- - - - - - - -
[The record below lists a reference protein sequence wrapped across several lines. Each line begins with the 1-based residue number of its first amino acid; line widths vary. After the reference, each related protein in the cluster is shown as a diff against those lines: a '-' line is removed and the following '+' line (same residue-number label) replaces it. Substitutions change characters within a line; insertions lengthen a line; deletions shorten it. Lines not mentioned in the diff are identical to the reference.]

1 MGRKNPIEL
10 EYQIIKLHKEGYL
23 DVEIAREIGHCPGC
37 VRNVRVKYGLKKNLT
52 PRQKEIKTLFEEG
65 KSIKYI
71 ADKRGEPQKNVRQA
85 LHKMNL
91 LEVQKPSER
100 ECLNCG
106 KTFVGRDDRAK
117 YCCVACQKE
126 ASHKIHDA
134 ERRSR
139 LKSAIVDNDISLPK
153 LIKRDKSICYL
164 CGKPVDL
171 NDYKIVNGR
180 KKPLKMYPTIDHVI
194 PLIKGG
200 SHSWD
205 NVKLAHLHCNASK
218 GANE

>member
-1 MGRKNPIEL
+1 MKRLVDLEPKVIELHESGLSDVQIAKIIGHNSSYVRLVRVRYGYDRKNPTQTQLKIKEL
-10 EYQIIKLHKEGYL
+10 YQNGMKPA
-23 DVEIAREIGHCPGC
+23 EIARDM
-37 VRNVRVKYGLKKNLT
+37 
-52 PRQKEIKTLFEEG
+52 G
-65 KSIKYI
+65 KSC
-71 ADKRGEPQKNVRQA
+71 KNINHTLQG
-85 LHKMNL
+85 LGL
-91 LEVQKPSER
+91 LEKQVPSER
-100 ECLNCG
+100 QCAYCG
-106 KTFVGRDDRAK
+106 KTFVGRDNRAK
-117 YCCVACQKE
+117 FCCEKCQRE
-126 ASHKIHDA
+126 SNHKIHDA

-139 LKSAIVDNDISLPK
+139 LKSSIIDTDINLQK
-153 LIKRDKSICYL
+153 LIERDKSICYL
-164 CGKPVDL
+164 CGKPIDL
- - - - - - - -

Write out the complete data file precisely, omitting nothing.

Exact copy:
[The record below lists a reference protein sequence wrapped across several lines. Each line begins with the 1-based residue number of its first amino acid; line widths vary. After the reference, each related protein in the cluster is shown as a diff against those lines: a '-' line is removed and the following '+' line (same residue-number label) replaces it. Substitutions change characters within a line; insertions lengthen a line; deletions shorten it. Lines not mentioned in the diff are identical to the reference.]

1 MGRKNPIEL
10 EYQIIKLHKEGYL
23 DVEIAREIGHCPGC
37 VRNVRVKYGLKKNLT
52 PRQKEIKTLFEEG
65 KSIKYI
71 ADKRGEPQKNVRQA
85 LHKMNL
91 LEVQKPSER
100 ECLNCG
106 KTFVGRDDRAK
117 YCCVACQKE
126 ASHKIHDA
134 ERRSR
139 LKSAIVDNDISLPK
153 LIKRDKSICYL
164 CGKPVDL
171 NDYKIVNGR
180 KKPLKMYPTIDHVI
194 PLIKGG
200 SHSWD
205 NVKLAHLHCNASK
218 GANE

>member
-1 MGRKNPIEL
+1 MKRLVDLEPKVIELHESGLSDVQIAKIIGHNSSYVRLVRVRYGYDRKNPTQTQLKIKEL
-10 EYQIIKLHKEGYL
+10 YQNGMKPA
-23 DVEIAREIGHCPGC
+23 EIARDM
-37 VRNVRVKYGLKKNLT
+37 
-52 PRQKEIKTLFEEG
+52 G
-65 KSIKYI
+65 KSC
-71 ADKRGEPQKNVRQA
+71 KNINHTLQG
-85 LHKMNL
+85 LGL
-91 LEVQKPSER
+91 LEKQVPSER
-100 ECLNCG
+100 QCAYCG
-106 KTFVGRDDRAK
+106 KTFVGRDNRAK
-117 YCCVACQKE
+117 FCCEKCQRE
-126 ASHKIHDA
+126 SNHKIHDA

-139 LKSAIVDNDISLPK
+139 LKSSIIDTDINLQK
-153 LIKRDKSICYL
+153 LIERDKSICYL
-164 CGKPVDL
+164 CGKPIDL